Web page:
A group of landowners in the Haw Creek watershed want the creek to be placed under jurisdiction of the Bartholomew County Drainage Board as a regulated drain.
The change would mean the drainage board could limit development and regulate bridges and dams in populated areas. A group called Citizens for Haw Creek said the 2008 Columbus flood, which caused nearly $500 million in damages, added to the sediment, trees and debris that are in the creek.
All of the additional materials in the creek restrict water flow from the north to the south and cause it to swell and flood when water enters the stream, the group contends.
The citizen groups also said bridges over the creek are undersized and inadequate.
The section of Haw Creek being considered is slightly more than six miles. It starts near East County Road 400N and runs southwest until it meets East Fork White River.
“No matter what you do, it’s going to decrease the amount of flooding,” said John Boldt with the Citizens of Haw Creek. “This portion has never been under anyone’s jurisdiction. It’s just a creek run through the community and this is where all the problems are.”
Before the creek can be put under the jurisdiction of the county drainage board, the group expects it will have to raise $10,000 to pay for postage of mailed notifications of a public hearing, Boldt said. Citizens for Haw Creek is looking for ways to raise that amount of money. Boldt said some of the money would be used to pay a designer who also created the Citizens for Haw Creek website.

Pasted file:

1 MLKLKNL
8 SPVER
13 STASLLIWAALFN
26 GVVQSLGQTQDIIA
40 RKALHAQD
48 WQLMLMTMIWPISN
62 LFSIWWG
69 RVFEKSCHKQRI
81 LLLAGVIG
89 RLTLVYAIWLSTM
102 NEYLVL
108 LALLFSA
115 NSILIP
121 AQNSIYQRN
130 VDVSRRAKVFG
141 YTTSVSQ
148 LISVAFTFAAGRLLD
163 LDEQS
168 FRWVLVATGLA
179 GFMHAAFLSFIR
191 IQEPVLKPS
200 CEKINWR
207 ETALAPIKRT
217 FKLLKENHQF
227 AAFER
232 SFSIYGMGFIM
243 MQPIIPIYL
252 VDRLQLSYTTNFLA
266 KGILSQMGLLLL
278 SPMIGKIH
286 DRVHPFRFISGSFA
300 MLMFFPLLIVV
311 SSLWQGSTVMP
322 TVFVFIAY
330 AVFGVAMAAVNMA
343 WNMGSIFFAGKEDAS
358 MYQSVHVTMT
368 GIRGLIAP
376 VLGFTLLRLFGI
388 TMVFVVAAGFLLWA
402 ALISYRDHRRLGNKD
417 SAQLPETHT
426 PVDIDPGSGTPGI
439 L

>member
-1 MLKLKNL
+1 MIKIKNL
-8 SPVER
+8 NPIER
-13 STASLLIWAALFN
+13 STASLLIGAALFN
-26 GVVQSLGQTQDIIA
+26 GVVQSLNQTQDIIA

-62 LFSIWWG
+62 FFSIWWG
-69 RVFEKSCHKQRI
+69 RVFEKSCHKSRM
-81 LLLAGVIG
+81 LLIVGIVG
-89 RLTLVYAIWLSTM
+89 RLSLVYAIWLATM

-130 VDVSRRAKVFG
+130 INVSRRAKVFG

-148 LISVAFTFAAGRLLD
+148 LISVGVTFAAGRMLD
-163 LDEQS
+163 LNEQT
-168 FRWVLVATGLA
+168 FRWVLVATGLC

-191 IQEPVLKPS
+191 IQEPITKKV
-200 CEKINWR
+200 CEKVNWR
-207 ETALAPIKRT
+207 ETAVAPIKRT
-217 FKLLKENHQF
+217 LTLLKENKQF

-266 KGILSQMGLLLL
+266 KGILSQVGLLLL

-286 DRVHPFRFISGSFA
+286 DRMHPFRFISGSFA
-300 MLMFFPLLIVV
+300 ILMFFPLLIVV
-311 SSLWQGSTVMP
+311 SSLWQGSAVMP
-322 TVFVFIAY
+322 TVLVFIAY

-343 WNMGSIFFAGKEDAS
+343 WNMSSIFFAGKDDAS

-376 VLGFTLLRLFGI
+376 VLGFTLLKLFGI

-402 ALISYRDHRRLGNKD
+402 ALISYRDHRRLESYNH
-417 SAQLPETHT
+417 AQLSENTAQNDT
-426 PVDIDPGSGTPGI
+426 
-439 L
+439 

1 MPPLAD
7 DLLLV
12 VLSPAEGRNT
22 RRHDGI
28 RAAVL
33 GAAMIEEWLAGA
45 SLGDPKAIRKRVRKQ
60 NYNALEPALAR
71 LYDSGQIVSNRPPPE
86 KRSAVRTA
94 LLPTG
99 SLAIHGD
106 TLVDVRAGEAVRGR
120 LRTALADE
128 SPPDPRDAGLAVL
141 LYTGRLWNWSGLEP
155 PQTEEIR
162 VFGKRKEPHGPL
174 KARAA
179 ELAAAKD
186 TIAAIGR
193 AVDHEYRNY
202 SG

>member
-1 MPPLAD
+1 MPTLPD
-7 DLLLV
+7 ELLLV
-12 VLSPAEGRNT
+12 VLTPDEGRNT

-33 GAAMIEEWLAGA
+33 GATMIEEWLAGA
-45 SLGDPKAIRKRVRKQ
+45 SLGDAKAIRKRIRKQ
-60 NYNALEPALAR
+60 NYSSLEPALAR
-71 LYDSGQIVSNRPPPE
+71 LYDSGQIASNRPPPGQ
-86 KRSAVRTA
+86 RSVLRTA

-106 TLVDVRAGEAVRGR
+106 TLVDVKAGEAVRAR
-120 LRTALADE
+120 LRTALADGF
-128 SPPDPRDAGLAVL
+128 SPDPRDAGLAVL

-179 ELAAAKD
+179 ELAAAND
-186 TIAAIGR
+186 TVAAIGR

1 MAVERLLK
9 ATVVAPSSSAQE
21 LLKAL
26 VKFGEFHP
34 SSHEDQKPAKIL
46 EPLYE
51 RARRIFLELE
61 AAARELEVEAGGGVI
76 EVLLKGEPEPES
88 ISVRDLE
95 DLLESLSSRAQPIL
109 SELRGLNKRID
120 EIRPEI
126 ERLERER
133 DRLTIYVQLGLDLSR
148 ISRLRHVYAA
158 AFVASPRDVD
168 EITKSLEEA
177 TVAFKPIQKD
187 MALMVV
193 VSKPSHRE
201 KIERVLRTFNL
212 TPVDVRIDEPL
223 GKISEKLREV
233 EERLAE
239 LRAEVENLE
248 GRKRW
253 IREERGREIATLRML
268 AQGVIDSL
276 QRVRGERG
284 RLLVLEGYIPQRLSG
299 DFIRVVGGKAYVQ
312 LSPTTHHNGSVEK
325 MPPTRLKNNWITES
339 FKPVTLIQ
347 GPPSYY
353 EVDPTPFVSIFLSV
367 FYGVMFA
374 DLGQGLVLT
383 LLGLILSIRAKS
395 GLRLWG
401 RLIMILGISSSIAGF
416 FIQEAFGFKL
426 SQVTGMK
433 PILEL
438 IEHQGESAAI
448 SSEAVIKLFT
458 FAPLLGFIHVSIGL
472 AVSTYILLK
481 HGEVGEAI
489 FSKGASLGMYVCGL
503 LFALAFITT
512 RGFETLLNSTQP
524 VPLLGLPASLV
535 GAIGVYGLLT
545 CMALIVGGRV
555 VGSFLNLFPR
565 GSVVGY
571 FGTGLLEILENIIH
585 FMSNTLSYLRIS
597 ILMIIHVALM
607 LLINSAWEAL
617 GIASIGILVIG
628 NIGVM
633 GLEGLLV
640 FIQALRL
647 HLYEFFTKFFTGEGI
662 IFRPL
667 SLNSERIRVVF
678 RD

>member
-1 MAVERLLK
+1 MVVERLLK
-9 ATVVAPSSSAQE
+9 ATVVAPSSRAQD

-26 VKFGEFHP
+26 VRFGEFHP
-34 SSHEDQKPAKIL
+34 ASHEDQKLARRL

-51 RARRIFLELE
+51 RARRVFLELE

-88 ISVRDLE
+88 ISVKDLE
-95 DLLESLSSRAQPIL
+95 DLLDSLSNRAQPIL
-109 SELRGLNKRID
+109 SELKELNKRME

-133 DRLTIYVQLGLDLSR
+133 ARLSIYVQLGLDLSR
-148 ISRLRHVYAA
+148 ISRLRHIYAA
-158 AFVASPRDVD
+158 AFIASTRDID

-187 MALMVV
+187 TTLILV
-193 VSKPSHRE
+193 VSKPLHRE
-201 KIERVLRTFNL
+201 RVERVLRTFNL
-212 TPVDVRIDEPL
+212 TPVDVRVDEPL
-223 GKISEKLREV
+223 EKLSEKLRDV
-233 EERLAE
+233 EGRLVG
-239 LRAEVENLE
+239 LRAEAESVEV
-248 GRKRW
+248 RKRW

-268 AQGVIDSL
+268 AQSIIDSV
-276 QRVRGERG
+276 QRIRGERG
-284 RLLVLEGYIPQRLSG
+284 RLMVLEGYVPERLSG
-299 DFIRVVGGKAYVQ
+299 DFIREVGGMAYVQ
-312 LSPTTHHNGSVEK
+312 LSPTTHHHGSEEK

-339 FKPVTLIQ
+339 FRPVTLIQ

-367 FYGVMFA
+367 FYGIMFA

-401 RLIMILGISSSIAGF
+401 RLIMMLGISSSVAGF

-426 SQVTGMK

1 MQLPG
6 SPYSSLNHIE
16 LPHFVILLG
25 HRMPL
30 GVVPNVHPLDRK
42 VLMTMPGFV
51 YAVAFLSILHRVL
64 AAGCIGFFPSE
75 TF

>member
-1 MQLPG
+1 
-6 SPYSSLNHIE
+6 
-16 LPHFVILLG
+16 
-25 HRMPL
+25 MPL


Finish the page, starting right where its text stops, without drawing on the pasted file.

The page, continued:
The petition has 12 signatures of residents so far. The number of residents that will need to be notified has not been determined yet, Boldt said.
At Monday’s county drainage board meeting, members discussed scheduling a hearing date between November and February to give the Citizens for Haw Creek enough time to notify residents impacted by the creek and in the Haw Creek watershed. Some of those residents are in the southern part of Shelby County.
Board members Carl Lienhoop and Ron Speakers both said adding Haw Creek to the county’s jurisdiction needs to be done. But if that does happen, they said any remediation wouldn’t happen until other creek projects are completed.
Tom Finke, of the county hydrology department, said the board can consider assuming jurisdiction of the creek if owners of more than 50 percent of acreage in the creek watershed would benefit from the change, and if the benefit to residents is larger in cost than the damage of making the change.